“If we want to be happy,” she points out, “we should really be aiming to spend less time alone.”

Our old pal, the USA government’s Time Use Survey (which is now such a regular feature on MONTAG that it should possibly have its own writing credit) says that the average American spends under four minutes a day “hosting and attending social events.” This category includes any arranged party, social meetup or dinner parties.

Most people spend longer on the toilet per day than doing stuff with other people that’s designed to bring us together in a fun way.

Meanwhile, the average American also spends only a smidgen over 30 minutes per day on “social communication” - that is to say, any bloody communication at all between two people in the flesh where the topic is not work-related.

If you sit on a bus and chat to your companion about the price of fish for 35 minutes, then you are doing more than the average American to make yourself happy, and frankly, that’s crazy.

This is bananas because in today’s society, we have been slowly and deliberately prised apart, and the worst part is that we’ve kind of enjoyed the ride. Fragmented into seven billion tiny individual particles, we’re all floating as solo, self-contained units; hyper-connected but more disconnected than ever.

Seven Billion Little Pieces

In our brave world of hyper-connectivity, the buck starts and stops with the individual. The luxury of choice is regarded as “good” in the realm of relationships. Some days you just don’t want to go and hang out with other people; you want to curl up in a novelty velour onesie and scroll through the oddly well-subscribed Facebook group built around short-lived 80’s TV show Street Hawk -  “Quite simply the biggest and best Street Hawk group.”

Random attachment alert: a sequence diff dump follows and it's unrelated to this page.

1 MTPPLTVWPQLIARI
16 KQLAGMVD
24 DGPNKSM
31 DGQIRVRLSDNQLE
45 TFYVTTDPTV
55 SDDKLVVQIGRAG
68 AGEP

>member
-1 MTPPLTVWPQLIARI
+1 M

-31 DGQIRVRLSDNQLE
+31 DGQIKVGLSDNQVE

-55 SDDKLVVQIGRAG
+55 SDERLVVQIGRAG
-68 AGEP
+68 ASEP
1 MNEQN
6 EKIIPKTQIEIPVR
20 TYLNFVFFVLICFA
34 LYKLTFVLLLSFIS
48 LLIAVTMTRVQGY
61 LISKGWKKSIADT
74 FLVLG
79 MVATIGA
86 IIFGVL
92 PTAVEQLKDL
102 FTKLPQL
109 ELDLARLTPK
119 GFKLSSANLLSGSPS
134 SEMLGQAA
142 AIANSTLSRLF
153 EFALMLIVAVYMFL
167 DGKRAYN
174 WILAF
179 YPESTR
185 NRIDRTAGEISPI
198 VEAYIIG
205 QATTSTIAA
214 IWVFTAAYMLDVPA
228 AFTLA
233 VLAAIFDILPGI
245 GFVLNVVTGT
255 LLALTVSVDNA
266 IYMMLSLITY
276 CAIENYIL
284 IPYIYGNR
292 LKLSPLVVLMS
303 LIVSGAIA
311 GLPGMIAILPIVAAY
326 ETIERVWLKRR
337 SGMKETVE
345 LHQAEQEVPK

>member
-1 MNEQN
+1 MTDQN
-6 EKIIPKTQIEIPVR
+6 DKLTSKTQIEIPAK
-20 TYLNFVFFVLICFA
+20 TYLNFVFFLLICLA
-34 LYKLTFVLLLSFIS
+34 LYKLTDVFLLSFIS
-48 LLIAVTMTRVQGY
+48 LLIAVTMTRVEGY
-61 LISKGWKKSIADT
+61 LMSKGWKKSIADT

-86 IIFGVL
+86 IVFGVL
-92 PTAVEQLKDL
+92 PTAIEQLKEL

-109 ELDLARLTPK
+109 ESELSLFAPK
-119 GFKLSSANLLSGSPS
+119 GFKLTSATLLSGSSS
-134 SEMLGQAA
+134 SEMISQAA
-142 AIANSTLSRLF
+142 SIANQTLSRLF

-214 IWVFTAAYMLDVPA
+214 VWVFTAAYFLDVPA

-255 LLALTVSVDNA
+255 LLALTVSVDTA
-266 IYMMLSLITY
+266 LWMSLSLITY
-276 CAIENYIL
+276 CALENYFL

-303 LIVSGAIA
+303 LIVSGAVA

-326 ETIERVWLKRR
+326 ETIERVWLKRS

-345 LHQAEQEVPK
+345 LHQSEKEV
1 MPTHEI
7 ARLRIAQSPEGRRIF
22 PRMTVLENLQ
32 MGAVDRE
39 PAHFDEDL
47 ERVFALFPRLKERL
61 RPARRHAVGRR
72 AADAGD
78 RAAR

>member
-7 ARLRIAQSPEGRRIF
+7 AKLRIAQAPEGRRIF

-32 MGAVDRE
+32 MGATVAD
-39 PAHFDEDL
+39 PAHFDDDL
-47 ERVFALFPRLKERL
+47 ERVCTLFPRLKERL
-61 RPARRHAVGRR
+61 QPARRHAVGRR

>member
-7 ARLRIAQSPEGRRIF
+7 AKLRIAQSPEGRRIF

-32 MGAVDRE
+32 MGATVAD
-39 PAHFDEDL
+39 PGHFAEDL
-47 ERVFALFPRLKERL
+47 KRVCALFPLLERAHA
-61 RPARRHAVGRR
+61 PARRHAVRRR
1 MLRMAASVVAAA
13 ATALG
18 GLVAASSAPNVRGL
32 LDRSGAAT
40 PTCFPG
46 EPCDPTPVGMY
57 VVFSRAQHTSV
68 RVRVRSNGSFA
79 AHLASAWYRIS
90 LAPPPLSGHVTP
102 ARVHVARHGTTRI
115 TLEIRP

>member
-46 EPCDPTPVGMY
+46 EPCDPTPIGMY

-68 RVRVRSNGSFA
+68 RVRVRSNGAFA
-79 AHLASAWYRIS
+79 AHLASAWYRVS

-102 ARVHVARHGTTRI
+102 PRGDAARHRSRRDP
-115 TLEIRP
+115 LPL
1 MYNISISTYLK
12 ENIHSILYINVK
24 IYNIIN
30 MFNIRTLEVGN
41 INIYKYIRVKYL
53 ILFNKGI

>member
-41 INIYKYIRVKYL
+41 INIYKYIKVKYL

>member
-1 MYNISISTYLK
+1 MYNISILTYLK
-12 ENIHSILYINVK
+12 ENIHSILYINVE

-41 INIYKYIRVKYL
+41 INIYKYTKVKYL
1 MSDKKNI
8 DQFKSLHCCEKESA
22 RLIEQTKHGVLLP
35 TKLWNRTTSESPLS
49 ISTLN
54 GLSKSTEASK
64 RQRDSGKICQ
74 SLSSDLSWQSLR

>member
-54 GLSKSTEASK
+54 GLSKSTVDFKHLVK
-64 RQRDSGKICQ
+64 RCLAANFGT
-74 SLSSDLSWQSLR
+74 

And all the time we’re doing this, we’re together, alone. Physically apart but mentally with others. And that’s good… right? Well, no, not really.

The option to be utterly alone whilst using technology that gives us the illusion of togetherness is the stretched dichotomy of our age: we crave relationships and have instinctively made technology that - on the surface - allows it. And we’re more alone than ever, in the most crowded and connected version of planet earth that there has been.

The individual is monetisable: every phone needs its own apps and accounts; every subscription longs for a subscriber; every browser needs an individual to pin tracking data to. From the perspective of big business, we are much more desirable as individuals than together.

So your fight for happiness is doomed if you start and end with the virtual connection: these services are not intrinsically designed to make you happy - they’re designed to keep you in the app, on the page, in the playlist.

The secret to long-term happiness is in relationships that exist in the flesh: the clammy, smelly, warm, spittle-flecked realm of IRL. Touching distance, not touching from a distance.

Your Long-Term, Deep-Set Happiness To-Do List

Go to a bar. Buy a drink. Talk to literally anyone you have positive feelings about for more than 30 minutes. Congratulations: your life is more fulfilled than most Americans, and you are doing the one thing - being with other people in an engaging way - that is proven to have long-lasting positive effects on your life and your happiness.

And sure, use your phone to stay in touch. But mainly, use it to arrange time to meet up and put the phone away for a bit while you recharge your real happiness.